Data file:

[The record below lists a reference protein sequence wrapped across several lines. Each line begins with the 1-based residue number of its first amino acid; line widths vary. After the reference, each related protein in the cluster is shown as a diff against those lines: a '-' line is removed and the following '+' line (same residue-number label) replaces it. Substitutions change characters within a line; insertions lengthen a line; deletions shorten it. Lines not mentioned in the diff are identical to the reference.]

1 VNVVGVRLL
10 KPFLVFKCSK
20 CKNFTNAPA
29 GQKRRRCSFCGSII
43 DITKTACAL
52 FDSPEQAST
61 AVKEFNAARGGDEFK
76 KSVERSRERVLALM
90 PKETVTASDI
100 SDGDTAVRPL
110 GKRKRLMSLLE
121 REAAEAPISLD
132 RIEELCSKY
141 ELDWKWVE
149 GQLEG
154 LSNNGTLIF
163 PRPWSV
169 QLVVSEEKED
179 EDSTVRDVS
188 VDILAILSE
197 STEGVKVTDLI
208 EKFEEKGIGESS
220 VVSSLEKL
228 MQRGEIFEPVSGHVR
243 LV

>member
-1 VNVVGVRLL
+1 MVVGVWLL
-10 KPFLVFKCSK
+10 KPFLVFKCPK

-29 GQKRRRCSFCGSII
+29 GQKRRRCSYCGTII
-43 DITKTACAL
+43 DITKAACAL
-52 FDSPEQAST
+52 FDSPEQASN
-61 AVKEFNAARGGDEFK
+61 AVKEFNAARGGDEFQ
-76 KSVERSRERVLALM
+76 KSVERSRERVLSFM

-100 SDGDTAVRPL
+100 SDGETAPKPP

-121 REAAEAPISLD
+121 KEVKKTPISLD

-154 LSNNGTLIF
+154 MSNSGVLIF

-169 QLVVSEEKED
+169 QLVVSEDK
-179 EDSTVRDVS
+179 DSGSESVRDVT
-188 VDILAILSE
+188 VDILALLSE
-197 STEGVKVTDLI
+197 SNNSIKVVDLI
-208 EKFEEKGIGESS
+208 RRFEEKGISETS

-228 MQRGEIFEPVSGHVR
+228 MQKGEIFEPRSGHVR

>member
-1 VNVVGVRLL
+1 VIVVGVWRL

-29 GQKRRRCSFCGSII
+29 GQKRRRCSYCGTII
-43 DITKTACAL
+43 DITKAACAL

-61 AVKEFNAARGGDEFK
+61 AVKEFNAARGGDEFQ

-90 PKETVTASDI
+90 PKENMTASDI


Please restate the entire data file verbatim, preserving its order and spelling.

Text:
[The record below lists a reference protein sequence wrapped across several lines. Each line begins with the 1-based residue number of its first amino acid; line widths vary. After the reference, each related protein in the cluster is shown as a diff against those lines: a '-' line is removed and the following '+' line (same residue-number label) replaces it. Substitutions change characters within a line; insertions lengthen a line; deletions shorten it. Lines not mentioned in the diff are identical to the reference.]

1 VNVVGVRLL
10 KPFLVFKCSK
20 CKNFTNAPA
29 GQKRRRCSFCGSII
43 DITKTACAL
52 FDSPEQAST
61 AVKEFNAARGGDEFK
76 KSVERSRERVLALM
90 PKETVTASDI
100 SDGDTAVRPL
110 GKRKRLMSLLE
121 REAAEAPISLD
132 RIEELCSKY
141 ELDWKWVE
149 GQLEG
154 LSNNGTLIF
163 PRPWSV
169 QLVVSEEKED
179 EDSTVRDVS
188 VDILAILSE
197 STEGVKVTDLI
208 EKFEEKGIGESS
220 VVSSLEKL
228 MQRGEIFEPVSGHVR
243 LV

>member
-1 VNVVGVRLL
+1 MVVGVWLL
-10 KPFLVFKCSK
+10 KPFLVFKCPK

-29 GQKRRRCSFCGSII
+29 GQKRRRCSYCGTII
-43 DITKTACAL
+43 DITKAACAL
-52 FDSPEQAST
+52 FDSPEQASN
-61 AVKEFNAARGGDEFK
+61 AVKEFNAARGGDEFQ
-76 KSVERSRERVLALM
+76 KSVERSRERVLSFM

-100 SDGDTAVRPL
+100 SDGETAPKPP

-121 REAAEAPISLD
+121 KEVKKTPISLD

-154 LSNNGTLIF
+154 MSNSGVLIF

-169 QLVVSEEKED
+169 QLVVSEDK
-179 EDSTVRDVS
+179 DSGSESVRDVT
-188 VDILAILSE
+188 VDILALLSE
-197 STEGVKVTDLI
+197 SNNSIKVVDLI
-208 EKFEEKGIGESS
+208 RRFEEKGISETS

-228 MQRGEIFEPVSGHVR
+228 MQKGEIFEPRSGHVR

>member
-1 VNVVGVRLL
+1 VIVVGVWRL

-29 GQKRRRCSFCGSII
+29 GQKRRRCSYCGTII
-43 DITKTACAL
+43 DITKAACAL

-61 AVKEFNAARGGDEFK
+61 AVKEFNAARGGDEFQ

-90 PKETVTASDI
+90 PKENMTASDI